Clean and Green, Part 3

Previously in this series, we addressed the “greenness” of media and inks and greener substitutes for traditional materials, especially PVC. This discussion has been aimed at providing solutions that represent a step forward in reducing the negative impact of inkjet printing and printed materials on people and the planet. Each of these materials can be helpful in our making progress as an industry toward this goal. These are, however, only individual pieces of the larger puzzle. A complete analysis of our products and processes is required if we are to move closer to our goal and not fool ourselves into believing that one new ink or material will have a net positive effect on the environment. Like some biofuels, they may take more energy to produce than the energy they provide us.

The dictionary defines sustainability as “a characteristic of a process or state that can be maintained at a certain level indefinitely.” Okay, what does that mean? In my view, to be “sustainable” a process must proceed through its life cycle and not deplete non-renewable resources. How does one do that? Well, one could grow and harvest a raw material like corn for corn-based ink, for example, convert it to a digitally printed product, like a printed cotton-based canvas, use it, take it to a land fill where it biodegrades back to fertilizer to grow more corn and cotton again. This is sort of a perpetual life cycle process. The only hitch is that it takes energy that may not be from renewable sources to produce these products from their raw materials and more energy to transport them. So, the full life cycle may not be as sustainable it appears on first blush.

LIFE CYCLE ANALYSIS (the complete picture)
As we look at what we are doing to produce our graphic products and consider all the “greener” components we might include in our offerings, we should consider all aspects of the “life cycle” if we are to be honest with ourselves and with our customers. For example, it’s true that a lightweight, recyclable polyolefin won’t biodegrade in a land fill, but it requires much less energy to produce and transport than a biodegradable PVC — and toxic vinyl chloride is not required in order to manufacture it. So, which is more sustainable? Only a full life cycle analysis will give you the answer.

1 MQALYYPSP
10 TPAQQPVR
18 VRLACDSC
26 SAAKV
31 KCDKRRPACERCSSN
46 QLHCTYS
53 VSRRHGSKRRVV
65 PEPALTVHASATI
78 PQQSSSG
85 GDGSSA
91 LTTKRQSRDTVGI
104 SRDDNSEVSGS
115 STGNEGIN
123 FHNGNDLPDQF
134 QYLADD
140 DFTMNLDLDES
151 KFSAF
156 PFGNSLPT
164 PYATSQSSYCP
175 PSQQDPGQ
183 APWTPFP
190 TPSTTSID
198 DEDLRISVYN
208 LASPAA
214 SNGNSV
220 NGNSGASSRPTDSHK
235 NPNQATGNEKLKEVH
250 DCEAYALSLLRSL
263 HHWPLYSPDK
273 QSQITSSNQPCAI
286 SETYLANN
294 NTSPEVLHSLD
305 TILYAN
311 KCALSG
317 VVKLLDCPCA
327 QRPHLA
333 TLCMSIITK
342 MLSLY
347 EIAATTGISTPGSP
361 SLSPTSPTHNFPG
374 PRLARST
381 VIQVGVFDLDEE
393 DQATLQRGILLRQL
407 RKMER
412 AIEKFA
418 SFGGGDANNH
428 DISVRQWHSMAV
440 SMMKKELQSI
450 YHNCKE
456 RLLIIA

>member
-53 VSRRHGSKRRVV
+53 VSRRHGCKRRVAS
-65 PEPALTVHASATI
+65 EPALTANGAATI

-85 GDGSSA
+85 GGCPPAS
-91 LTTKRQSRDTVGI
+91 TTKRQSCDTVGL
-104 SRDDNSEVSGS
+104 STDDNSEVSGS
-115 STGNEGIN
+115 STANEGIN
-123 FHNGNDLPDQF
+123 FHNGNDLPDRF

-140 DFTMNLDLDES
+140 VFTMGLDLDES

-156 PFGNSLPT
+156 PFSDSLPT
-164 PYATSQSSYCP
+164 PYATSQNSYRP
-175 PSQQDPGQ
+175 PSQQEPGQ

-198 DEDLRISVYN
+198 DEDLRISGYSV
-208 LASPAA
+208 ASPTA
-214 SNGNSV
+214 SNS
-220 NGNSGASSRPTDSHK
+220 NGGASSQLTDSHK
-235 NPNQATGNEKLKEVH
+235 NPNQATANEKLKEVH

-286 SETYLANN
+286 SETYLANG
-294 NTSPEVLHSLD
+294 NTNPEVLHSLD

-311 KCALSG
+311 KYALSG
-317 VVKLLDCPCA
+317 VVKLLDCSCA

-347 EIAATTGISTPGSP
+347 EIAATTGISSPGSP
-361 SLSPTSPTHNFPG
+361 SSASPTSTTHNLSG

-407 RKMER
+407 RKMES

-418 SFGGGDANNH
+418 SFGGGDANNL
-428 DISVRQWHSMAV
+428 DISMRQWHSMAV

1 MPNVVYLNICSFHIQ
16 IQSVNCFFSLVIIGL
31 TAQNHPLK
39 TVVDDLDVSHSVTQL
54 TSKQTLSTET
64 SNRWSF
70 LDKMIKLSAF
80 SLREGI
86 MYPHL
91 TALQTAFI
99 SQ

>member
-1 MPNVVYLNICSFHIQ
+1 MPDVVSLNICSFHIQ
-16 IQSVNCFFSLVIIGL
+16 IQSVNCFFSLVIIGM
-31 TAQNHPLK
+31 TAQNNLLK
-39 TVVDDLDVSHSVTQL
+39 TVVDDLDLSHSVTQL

If one were to recycle PVC, printed with corn-based inks, the secondary use product might be roofing material. This is a good way to reduce the amount of PVC produced, a good thing, but it only postpones the inevitable. The product will eventually end up in a landfill when it is no longer useful as a roofing material.

In 1973 DuPont’s inventor Nat Wyeth, brother of the famous artist Andrew Wyeth, invented the polyester soda bottle. DuPont made polyester resin and Dacron fibers for polyester-based fabrics. They wanted to sell their resins to bottlers who would use it to make bottles. This was much better than shipping and recycling (or reusing) glass bottles, but it created a big problem — billions of used polyester bottles. Various approaches to recycle these bottles have been undertaken, and solutions were soon discovered. Today billions of polyester bottles are recycled to become apparel, new bottles or polyester cloth banners in its second use. As long as the polyester reenters the recycling process it can be used to produce more polyester products time and time again. This fits my definition of a truly sustainable product.

One company that is taking an innovative approach to sustainable alternatives is Colorep, Inc. This technology development company has created a proprietary solution for promotional signage called Ecobanner  that includes application development, program management, as well as a cradle-to-cradle recycling service for their products.

To verify their sustainability claims, Colorep has conducted Life Cycle Assessments of their products that calculates the environmental impact of all phases from raw material manufacture to disposal. This provides objective numbers that allow clients to compare different products with confidence.

With market demand for truly sustainable solutions so high, Colorep has also chosen to license the program to printing companies. The solution includes consumables, hardware and processes to provide final products that reduce green house gases by more than 80 percent and eliminates solid waste by offering collection and recycling of the materials after use. For more information, contact Colorep or visit

The subject of sustainability and claims that a product is sustainable, is potentially misleading and must be considered carefully to determine exactly how sustainable these claims really are. Consideration of all the elements of the whole “life cycle” remains the only way to really judge the true benefits of a particular product solution. The claims manufacturers and print providers may make that their products are “green” and “sustainable” needs to be questioned thoroughly to avoid the trap that “greenwash” claims frequently provide.